On the way to securing $3.25 million in state funding for urban open space last year, the Sierra Club’s Atlantic chapter may have invented a model for how lobbyists and locals can team up. It joined forces with the Greenpoint-Williamsburg Watchperson Project, a community organization that catalogues and fights environmental hazards, and had kids from the neighborhood do the talking.
The project began informally at the beginning of 1999, when Sierra Club legislative director John Stouffer asked Watchperson executive director Samara Swanston if she knew of any projects that the Sierra Club could back in Albany. The two groups had started working together a couple of years ago, trying to turn the Eastern District Terminal site in Williamsburg into a park. This time around, they decided to press for Environmental Bond Act money for urban open spaces, which communities could tap into at their own discretion.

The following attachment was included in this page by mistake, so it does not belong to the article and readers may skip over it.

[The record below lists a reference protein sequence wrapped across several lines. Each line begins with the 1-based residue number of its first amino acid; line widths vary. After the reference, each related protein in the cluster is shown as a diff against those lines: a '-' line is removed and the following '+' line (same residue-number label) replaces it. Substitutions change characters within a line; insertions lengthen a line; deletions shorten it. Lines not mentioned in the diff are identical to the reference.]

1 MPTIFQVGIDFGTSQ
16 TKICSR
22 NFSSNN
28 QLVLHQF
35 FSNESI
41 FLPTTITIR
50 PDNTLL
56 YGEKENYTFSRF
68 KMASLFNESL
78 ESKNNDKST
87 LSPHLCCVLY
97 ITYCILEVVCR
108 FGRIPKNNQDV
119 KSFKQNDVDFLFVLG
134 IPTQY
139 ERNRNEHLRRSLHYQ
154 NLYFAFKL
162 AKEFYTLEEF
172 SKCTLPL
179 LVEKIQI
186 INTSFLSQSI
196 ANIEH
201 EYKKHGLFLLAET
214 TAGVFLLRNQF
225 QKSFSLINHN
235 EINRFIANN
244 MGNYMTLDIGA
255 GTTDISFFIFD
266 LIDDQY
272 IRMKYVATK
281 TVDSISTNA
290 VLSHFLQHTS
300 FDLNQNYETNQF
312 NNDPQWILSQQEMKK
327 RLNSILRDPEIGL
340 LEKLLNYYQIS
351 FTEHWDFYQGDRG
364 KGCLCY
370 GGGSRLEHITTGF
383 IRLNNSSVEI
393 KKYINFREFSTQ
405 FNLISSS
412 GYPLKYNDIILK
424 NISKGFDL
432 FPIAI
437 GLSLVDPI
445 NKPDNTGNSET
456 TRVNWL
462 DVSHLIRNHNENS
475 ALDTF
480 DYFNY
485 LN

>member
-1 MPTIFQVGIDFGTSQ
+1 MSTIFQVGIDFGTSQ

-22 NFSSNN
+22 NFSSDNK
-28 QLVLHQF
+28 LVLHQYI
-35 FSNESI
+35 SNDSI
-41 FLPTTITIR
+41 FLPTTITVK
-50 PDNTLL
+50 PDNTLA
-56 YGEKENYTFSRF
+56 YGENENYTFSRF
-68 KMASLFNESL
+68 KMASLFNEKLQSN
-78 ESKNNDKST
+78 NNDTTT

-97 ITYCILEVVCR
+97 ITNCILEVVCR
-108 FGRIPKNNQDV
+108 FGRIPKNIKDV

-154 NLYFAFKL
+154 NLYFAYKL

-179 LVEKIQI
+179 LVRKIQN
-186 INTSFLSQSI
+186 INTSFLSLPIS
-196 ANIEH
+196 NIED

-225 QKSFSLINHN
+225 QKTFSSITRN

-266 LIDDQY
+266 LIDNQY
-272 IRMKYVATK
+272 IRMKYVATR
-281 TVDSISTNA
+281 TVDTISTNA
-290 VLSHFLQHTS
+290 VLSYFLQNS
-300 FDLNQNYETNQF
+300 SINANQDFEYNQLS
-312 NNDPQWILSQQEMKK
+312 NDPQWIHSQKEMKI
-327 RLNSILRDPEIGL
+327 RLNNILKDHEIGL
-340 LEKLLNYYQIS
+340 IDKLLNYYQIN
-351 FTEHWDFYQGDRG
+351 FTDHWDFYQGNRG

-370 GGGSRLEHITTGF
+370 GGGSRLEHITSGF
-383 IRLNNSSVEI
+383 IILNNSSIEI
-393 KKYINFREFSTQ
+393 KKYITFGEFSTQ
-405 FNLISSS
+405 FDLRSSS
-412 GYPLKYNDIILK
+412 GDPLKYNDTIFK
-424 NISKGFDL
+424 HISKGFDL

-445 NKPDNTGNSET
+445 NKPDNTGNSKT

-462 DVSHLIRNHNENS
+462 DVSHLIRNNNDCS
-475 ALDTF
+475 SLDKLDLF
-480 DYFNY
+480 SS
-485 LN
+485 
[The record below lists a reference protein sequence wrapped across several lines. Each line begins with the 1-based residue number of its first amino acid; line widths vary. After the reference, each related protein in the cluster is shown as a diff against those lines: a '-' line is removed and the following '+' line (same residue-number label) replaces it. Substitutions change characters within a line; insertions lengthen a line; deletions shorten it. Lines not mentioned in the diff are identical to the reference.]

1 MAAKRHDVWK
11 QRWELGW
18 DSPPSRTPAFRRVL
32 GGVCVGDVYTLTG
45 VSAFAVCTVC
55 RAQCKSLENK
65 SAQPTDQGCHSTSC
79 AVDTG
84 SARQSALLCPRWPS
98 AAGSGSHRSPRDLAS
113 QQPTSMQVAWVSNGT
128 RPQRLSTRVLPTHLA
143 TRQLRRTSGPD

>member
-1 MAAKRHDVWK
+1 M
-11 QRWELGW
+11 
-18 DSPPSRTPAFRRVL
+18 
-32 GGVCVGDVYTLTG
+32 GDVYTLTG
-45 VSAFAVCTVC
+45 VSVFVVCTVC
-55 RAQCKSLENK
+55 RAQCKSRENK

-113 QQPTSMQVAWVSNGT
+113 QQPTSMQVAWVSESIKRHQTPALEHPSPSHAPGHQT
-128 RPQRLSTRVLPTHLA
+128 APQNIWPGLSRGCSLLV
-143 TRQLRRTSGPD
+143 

In July, Stouffer made appointments with staff members of leading state legislators, including Assembly environmental committee chair Richard Brodsky. Swanston then brought 10 kids, ages 9 to 16, up from the city to ask the staffers for funding. The kids, says Swanston, won them over by boldly asking what happened to the money the state promised them from the Environmental Bond Act. Says Stouffer, “It was the most productive meeting that I’ve had out of those folks.” Ultimately, the spending proposal made it through.
Next, the Sierra Club plans to work with Swanston to seek out other local groups interested in developing waterfront parks. The chapter intends to help them get the money, support and know-how to do it–on their own. Stouffer is well aware of the Waterfront Park Coalition but isn’t interested in what they’re offering. “There’s a difference in the two projects. We are going to the community and saying, what’s your vision for the waterfront?” he says. “We help achieve them, as opposed to starting from a plan and working from the top down.”
In her years of working in Williamsburg and Greenpoint, this could be the best opportunity Swanston has yet had to get large numbers of local residents involved in their environment. She says she can’t wait. “They may not be organized and pushing for this,” she says of New Yorkers who live near waterfronts they rarely see. “But if you ask them if they want to be on the waterfront–that’s a no-brainer.”